Chavin de Huantar is considered one of the oldest archaeological sites in Peru and is connected to one of the most mysterious and powerful cultures in this area. It lies in the middle of the Cordillera Blanca mountain range near Huaraz, at a high elevation of 3000 m, and hides many secrets. The Chavín civilization developed in the northern Andean highlands of Peru between 900-250 BC, and their influence extended to other cultures along the coast. Here are some interesting facts about this ancient civilization.
The Chavín civilization was located in the Mosna Valley, where the Mosna and Huachecsa rivers merge, and it is now a UNESCO World Heritage site.
The Chavín civilization developed in the northern Andean highlands of Peru between 900-250 BC.
Considered the first developed civilization in Peru, The Chavín laid the groundwork for all Peruvian cultures.
The chief example of Chavín architecture is the Chavín de Huántar temple, now protected as a Unesco World Heritage Site.
The site is thought to have first been occupied around 5,000 years ago, becoming a cultural center for people living in ancient Peru at about 1,000BC
There were three stages of development: Urabarriu (900-500 BCE), Chakinani (500-400 BCE), and Jarabarriu (400-250 BCE).
Chavín had a small, powerful elite legitimized through a claim to divine authority.
The Chavín culture represents the Andes' first widespread, recognizable artistic style.
Chavin civilization was a strong cult of women, where the highest priests were women.
The Chavín people showed advanced knowledge of acoustics, metallurgy, soldering, and temperature control. One of their primary economic resources was ch'arki or llama jerky.
The Chavín culture also demonstrated advanced skills and knowledge in metallurgy, soldering, and temperature control.
The chief example of architecture is the Chavín de Huántar temple. The temple's design shows complex innovation to adapt to the highland environments of Peru.
To avoid the temples being flooded and destroyed during the rainy season, the Chavín people created a successful drainage system. Several canals built under the temple acted as drainage.
The temple was built of white granite and black limestone, not near the Chavín site. This meant that leaders organized many workers to bring the unique materials from far away rather than use local rock deposits.
The Chavín people successfully cultivated several crops, including potatoes, quinoa, and maize. They developed an irrigation system to assist the cultivation.
Archaeologists discovered evidence of human sacrificing ceremonies, where bodies were killed, cooked, and eaten.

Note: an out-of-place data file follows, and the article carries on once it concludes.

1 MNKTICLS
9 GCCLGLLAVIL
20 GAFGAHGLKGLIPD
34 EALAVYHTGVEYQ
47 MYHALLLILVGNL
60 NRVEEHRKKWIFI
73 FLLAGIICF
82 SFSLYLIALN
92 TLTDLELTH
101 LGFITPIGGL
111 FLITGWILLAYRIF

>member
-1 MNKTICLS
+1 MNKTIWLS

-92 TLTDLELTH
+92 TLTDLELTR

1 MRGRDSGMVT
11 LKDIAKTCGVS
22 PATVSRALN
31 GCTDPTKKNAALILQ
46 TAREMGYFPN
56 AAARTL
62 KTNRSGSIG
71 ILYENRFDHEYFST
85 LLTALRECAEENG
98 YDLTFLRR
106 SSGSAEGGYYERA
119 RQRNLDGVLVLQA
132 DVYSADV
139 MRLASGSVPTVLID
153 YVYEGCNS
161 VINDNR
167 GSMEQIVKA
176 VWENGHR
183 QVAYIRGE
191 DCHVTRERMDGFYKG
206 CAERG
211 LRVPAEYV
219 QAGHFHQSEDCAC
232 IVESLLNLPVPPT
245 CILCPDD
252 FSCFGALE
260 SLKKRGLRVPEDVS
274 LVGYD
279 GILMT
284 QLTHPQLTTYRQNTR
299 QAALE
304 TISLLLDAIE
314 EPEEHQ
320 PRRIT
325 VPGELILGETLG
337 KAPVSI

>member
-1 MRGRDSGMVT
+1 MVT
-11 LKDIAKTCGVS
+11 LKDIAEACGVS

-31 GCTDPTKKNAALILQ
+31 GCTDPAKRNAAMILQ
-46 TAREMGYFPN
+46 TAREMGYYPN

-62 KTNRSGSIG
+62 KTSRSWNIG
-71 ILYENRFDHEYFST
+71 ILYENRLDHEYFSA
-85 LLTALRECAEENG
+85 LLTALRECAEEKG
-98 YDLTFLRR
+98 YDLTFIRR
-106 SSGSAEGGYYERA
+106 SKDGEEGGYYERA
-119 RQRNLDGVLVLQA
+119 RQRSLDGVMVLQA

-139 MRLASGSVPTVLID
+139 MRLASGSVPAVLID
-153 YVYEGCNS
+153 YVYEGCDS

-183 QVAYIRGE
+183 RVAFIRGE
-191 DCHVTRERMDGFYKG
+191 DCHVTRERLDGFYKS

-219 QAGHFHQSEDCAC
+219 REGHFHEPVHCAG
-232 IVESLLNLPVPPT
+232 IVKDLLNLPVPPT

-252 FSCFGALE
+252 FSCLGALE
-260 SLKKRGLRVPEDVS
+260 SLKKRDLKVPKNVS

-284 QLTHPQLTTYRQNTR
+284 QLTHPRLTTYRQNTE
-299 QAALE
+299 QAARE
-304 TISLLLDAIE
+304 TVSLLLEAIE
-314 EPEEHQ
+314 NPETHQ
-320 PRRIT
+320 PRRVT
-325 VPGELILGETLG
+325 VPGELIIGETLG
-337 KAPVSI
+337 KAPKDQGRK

Researchers have also previously highlighted the importance of Vilca (also called yopo), a hallucinogenic snuff made from seedpods. When the Spanish came to Peru in the sixteenth century, they wrote accounts of sorcerers using "vilcanas", beautiful mortars for grinding snuff.
The center of the temple is a world apart. A complex of underground spaces and tunnels transported visitors into a place where their minds would be very susceptible to ritual activity, sound, and visual effects.
Chavín art represents the first widespread, recognizable artistic style in the Andes and can be divided into two phases: the first phase corresponds to the construction of the "Old Temple" at Chavín de Huántar (c. 900-500 BCE); the second phase corresponds to the construction of Chavín de Huántar's "New Temple" (c. 500-200 BCE).
Significant art pieces include the Lanzón, Tello Obelisk, and tenon heads.
The Lanzón was the most central deity in Chavín culture, making the Lanzón central to religious practices. The "lanzon" is a wedge-shaped stone over 15 feet tall, carved with the image of a supernatural being, and located deep within the Old Temple, intersecting several galleries.
Tenon heads are found throughout Chavín de Huántar and are one of the most well-known images associated with the Chavín civilization. Tenon heads are massive stone carvings of fanged jaguar heads which project from the tops of the interior walls.
Wachuma, more commonly referred to as San Pedro, played a central role in the Chavín culture.
Shamanic priests, not kings, were involved in governing the society, which developed art and trade to high levels of sophistication.
Essential aspects of Chavín ritual activity and practice have been discovered to be processions, different materials (exotic and valuable) offerings, and water use. One of these offerings can be connected to the smashed pieces of obsidian found along with fragments of mirror.
Music also played a role in the Chavín ritual. Strombus shell trumpets were found at Chavín sites. Trumpets were stored underground, and it is believed that they were used by ritual practitioners, who would use them and play in procession through the underground galleries.